08 March 2008

Contemporary Art: Catherine Sullivan

At long last, I visited the new ICA in Boston - it was nearly empty, so I got to enjoy the pristine glass-and-metal forms of the architecture. (Unfortunately, I was less impressed by the current exhibition, with a few exceptions.) For such a large structure, isn't it odd that only the fourth floor is used as gallery space? I must be spoiled by Mass MoCA.

If you enjoy contemporary art, you might enjoy seeing Catherine Sullivan's video installation of "The Chittendens," clips of which I had seen on PBS's Art:21 series and also down in Chelsea... If a non-artist like me keeps bumping into something unusual like this, perhaps I should suspend disbelief and try to understand it, right?

As described by Heinrich von Kleist in the Feb. 2006 Artforum, "For this group of films, the artist asked sixteen actors to execute scripted sequences of what she calls "attitudes"--behavioral cues ranging from the emotive catatonia and melancholic loss to the physical bayonet in the back, golf swing, and speech to the senate--and to repeat this limited vocabulary of movements precisely. Yet as Sullivan's players engage these choreographies against the backdrop of modernday offices--the scene for a more abstract sort of control and role-playing--the actors' stutters, seizures, and spasms seem to speak more to psychosis than standardization."

Although I spend a fair amount of time looking at and reading about today's artists, I still have little confidence in writing about them, so I'll point you to three places that show and describe it:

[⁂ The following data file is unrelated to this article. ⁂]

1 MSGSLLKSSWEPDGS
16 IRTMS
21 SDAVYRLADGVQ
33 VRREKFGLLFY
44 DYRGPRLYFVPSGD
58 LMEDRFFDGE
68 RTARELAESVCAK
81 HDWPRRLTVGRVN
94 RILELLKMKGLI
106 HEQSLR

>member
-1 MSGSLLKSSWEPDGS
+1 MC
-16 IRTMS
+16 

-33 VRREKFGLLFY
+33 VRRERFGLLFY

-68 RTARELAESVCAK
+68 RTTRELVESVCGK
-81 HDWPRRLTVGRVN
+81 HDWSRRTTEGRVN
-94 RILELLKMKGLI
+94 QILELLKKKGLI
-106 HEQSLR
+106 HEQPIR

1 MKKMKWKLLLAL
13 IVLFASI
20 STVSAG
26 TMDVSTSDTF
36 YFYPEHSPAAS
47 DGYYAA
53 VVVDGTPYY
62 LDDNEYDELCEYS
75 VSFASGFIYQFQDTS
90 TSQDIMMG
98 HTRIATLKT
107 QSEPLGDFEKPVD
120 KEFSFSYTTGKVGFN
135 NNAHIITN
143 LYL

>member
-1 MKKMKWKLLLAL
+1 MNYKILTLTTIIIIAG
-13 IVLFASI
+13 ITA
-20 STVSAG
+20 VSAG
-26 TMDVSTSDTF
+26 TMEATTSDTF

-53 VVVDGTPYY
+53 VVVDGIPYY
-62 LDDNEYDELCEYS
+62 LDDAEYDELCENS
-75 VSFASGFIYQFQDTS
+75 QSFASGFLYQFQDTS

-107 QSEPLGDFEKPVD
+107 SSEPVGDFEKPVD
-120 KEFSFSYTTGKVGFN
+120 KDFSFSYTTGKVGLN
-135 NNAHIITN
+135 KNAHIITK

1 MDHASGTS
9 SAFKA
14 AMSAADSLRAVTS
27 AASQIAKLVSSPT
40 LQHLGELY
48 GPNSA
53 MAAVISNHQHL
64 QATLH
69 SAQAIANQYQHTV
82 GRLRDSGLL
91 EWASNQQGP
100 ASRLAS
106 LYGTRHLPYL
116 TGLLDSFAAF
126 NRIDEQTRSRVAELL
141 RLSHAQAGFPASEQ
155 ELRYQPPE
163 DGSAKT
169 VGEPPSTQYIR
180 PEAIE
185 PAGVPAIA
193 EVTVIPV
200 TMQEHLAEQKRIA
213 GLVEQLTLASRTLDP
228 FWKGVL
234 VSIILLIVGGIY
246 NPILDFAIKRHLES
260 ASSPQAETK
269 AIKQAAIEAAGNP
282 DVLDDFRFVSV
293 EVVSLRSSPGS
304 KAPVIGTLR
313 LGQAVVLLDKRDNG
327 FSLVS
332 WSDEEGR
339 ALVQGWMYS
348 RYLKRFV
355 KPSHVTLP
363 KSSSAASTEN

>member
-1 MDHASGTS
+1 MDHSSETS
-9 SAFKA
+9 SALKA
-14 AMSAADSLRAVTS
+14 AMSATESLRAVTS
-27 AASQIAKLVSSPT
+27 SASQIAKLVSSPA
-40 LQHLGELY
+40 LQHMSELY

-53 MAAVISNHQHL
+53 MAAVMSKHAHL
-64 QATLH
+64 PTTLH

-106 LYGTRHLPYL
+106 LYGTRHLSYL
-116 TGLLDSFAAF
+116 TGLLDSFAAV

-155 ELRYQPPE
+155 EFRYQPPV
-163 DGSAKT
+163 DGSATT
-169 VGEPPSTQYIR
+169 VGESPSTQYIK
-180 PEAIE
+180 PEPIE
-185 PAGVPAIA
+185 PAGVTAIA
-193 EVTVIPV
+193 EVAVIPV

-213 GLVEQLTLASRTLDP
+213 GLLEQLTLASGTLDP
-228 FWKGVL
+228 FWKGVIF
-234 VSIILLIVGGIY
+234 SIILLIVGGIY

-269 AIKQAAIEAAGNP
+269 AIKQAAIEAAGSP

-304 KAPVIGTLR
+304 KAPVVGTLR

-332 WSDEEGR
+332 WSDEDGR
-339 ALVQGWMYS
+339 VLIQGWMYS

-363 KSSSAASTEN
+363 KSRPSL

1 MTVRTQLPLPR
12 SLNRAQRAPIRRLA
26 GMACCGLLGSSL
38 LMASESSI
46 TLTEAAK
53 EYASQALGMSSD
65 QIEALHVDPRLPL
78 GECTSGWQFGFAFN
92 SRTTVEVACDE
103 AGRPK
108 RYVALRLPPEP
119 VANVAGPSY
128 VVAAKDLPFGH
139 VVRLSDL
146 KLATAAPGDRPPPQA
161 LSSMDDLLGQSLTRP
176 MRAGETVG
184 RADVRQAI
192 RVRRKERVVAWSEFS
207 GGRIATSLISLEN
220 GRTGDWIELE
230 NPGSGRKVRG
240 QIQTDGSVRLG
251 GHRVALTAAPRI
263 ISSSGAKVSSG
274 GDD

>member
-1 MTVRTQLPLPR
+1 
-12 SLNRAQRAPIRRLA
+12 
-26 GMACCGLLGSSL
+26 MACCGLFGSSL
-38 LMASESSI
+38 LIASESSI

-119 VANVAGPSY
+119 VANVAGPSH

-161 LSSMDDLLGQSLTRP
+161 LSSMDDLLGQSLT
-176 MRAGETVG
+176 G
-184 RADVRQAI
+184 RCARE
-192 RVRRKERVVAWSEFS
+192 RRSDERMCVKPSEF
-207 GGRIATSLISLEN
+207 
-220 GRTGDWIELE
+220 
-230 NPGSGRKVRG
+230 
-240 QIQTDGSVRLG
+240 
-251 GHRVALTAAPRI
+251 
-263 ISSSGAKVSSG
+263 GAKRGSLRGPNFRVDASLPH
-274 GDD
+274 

(1) Videos of her work, archived at Art:21. If WMV files don't run on your computer, notice that you can click buttons for "quicktime" at the top of the window.

(2) Composer Sean Griffin's web page about "The Chittendens."

(3) A clip provided by the Tate.

Yes, there's a fine line between art that's "hokey" and well-executed, and perhaps that line is thinner if you don't spend a lot of time around this stuff. But when I saw "The Chittendens" projected on a giant screen, in the dark, I guess it just really grabbed me.

g

ps You might also enjoy: these four video clips of Hubband and Bircher, in which seemingly straightforward dialogues and situations can't really be read as such, and Laurie Anderson's introduction to one of the Art:21 series.

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